And here’s some debunking for the rumor that first opened the rumors section of the News Bites. WB studio president Jeff Robinov has explicitly stated that Christopher Nolan is not involved in the Justice League movie. But where one rumor door closes, another opens: Robinov also stated “We’ll announce something in the next several weeks that will hopefully position the DC characters and the movies we’re going to be making”, fueling speculation that there will be more individual DC superhero movies between Man of Steel and Justice League.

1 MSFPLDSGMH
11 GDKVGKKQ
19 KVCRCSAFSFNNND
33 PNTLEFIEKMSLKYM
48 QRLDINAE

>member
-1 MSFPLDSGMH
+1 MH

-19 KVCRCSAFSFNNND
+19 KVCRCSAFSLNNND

“Oh, why should the spirit of mortal be proud? Like a fast-flitting meteor, a fast-flying cloud, a flash of the lightning, a break of the wave, he passes from life to his rest in the grave.”
— William Knox, 1824; quoted in Crisis on Infinite Earths #8 (1985) upon the death of the Flash